By David Frum
It’s not only Georgia.
In every state where Republicans control a chamber of the legislature, bills to restrict voting are advancing fast. Arizona and Texas Republicans have acted especially aggressively to choke off unwanted voters in time for 2022.
Arizona Republicans propose to reduce the number of days for early voting. They want to purge voter rolls of people who missed the previous election. They want to cut off mail-in balloting five days before Election Day. And they want to require that affidavits of identity accompany any ballot that is mailed in.
Texas Republicans are pushing a bill to limit early voting, prohibit drive-through voting, limit the number of ballot drop-off locations, and restrict local officials’ ability to publicize voting by mail.
Arizona and Texas have the most at stake; both of these formerly solid Red states are now suddenly competitive. But in other states, too, Republicans are reacting to defeats in 2018 and 2020 by attempting to reshape the future electorate to their partisan advantage.
Leave aside, for the moment, the clamor about whether these laws are fair or democratic. Let’s look at them instead from the point of view of practical politicians. Will they deliver the intended results?
Almost all the new laws raise new barriers to voting by mail. Republican officials dislike postal voting in 2021 because in 2020 Biden voters were much more likely than Trump voters to use a postal ballot.
But that pro-Biden tilt in postal voting looks like a once-in-a-lifetime event, driven more by divergent reactions to the threat of the coronavirus than by ordinary voting behavior. (Forty percent of Biden postal voters cited fear of the virus as a reason they voted by mail.)
In previous elections, constituencies that have generally supported Democrats in recent years, including younger voters and members of racial minority groups, have tended to use postal ballots less frequently than do Republican-leaning constituencies, including older, white, and military voters. And many of the particular restrictions Republicans have in mind will bear especially hard on their expected voters.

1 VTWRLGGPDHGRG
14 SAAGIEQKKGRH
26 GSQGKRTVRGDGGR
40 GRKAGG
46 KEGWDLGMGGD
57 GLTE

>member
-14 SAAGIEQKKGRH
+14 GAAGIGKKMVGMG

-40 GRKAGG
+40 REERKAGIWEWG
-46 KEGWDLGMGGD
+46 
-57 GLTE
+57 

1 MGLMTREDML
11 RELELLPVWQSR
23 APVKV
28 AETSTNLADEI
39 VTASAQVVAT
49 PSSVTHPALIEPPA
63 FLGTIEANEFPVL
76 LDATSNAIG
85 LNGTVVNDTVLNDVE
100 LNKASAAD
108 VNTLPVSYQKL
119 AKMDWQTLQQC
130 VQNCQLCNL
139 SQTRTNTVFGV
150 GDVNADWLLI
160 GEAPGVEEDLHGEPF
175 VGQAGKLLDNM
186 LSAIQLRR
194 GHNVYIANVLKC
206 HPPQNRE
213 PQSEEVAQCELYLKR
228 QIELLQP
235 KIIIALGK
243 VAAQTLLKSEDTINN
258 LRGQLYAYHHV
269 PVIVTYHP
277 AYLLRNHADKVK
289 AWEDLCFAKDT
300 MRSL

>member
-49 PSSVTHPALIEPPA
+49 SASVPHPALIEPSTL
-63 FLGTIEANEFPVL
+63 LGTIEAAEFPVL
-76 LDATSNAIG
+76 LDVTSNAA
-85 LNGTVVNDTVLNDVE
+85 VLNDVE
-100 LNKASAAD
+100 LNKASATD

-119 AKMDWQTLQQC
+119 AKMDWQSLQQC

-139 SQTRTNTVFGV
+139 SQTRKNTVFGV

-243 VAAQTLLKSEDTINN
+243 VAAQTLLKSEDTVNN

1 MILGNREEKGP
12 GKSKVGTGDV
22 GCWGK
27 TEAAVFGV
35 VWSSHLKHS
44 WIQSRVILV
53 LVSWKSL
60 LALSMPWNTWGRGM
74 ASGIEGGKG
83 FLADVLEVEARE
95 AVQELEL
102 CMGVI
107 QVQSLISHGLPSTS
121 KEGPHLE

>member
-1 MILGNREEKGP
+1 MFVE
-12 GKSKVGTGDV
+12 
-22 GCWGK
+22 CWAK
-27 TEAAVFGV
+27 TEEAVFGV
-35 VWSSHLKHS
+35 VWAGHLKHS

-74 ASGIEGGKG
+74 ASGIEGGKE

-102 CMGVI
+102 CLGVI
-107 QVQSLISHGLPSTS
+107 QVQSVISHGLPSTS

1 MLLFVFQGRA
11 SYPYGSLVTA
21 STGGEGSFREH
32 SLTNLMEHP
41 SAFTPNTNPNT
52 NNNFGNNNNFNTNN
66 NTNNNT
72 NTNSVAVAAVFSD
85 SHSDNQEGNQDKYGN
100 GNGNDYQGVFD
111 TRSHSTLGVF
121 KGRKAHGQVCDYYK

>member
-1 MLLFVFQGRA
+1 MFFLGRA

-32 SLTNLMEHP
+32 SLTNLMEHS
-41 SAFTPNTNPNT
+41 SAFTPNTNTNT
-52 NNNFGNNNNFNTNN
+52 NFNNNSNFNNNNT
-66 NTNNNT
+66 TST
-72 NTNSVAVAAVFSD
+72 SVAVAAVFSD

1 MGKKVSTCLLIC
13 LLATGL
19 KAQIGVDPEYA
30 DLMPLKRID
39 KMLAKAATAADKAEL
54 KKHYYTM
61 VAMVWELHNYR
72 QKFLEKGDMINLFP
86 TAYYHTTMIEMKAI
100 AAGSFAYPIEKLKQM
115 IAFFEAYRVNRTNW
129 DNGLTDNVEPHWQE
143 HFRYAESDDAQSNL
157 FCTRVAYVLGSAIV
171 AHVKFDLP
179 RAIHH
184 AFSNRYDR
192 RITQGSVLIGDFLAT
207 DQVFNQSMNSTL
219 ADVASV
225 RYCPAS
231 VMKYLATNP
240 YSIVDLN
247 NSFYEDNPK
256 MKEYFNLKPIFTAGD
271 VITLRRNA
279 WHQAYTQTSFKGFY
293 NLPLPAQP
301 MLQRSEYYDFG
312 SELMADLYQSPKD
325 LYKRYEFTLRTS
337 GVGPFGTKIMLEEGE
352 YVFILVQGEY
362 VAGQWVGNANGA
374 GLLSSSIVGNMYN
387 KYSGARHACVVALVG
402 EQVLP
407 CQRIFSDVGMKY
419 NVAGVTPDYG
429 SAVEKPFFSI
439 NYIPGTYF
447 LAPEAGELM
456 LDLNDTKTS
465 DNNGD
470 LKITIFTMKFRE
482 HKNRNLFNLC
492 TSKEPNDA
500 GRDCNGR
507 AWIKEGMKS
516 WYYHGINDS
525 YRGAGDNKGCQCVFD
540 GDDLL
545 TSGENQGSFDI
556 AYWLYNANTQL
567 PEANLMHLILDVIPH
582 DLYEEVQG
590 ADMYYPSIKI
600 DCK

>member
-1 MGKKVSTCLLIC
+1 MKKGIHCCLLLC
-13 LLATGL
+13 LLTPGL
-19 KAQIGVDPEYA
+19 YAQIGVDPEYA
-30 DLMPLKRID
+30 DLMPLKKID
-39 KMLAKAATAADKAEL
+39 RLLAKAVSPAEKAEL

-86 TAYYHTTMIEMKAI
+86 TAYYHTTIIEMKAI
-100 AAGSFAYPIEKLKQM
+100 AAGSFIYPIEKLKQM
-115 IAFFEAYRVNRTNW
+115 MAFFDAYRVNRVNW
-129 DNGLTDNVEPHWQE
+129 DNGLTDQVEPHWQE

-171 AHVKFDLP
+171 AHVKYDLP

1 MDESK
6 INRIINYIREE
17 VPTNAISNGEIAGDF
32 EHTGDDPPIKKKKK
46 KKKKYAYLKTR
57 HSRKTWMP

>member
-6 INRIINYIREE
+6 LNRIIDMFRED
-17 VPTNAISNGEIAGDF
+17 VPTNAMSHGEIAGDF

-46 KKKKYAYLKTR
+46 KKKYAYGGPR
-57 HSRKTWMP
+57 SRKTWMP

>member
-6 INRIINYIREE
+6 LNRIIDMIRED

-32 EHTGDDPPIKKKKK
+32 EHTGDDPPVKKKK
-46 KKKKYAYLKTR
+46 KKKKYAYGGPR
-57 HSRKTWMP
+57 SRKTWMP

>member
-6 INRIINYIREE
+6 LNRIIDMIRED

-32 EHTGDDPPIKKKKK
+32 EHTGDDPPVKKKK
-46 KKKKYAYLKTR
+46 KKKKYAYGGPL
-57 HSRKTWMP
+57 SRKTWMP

For example, the new Georgia law requires those voting by mail to include some form of proof of identity, such as a photocopy of a driver’s license or a utility bill. If you work in an office park in the increasingly Democratic suburbs of Atlanta, making a photocopy is easy. A machine is probably just down the hall. If you are tech savvy, you’ll scan the license on your smartphone and print a copy. But if you live on the edge of a conservative small town in rural Georgia, or if you are unfamiliar with computers, making a photocopy or scanning and printing can be complicated. Obtaining an affidavit may prove even more daunting.
You might assume that Georgia Republicans have absorbed such negative information, balanced it, and coldly calculated that the trade is worth it: They may lose some of their older, poorer, or sicker rural voters, but if they can thwart a larger number of Black or young voters, they will emerge ahead.
But in the Trump and post-Trump era, local Republican power holders have again and again demonstrated that they are not good risk assessors. They refuse to acknowledge awkward truths. They believe their own inflammatory propaganda. The result is that they make self-harming decisions based on inaccurate information.
Last week, the liberal world was much upset by a segment on Tucker Carlson’s Fox News show in which the highly influential host endorsed the white-nationalist fear of race replacement: “The Democratic Party is trying to replace the current electorate, the voters now casting ballots, with new people—more obedient voters from the third world.”
Again, leave aside for the moment the origins and implications of the idea. Focus on the arithmetic instead. Donald Trump lost in 2020 in great part because his support collapsed among white voters, especially among white men. In 2016, exit polling found that white men with college degrees voted for Trump over Hillary Clinton by 14 points. In 2020, the same polls found they voted for Trump over Joe Biden by a margin of only three points, a startling 11-point drop. Trump’s margin in 2020 among white men without college degrees dropped by six points.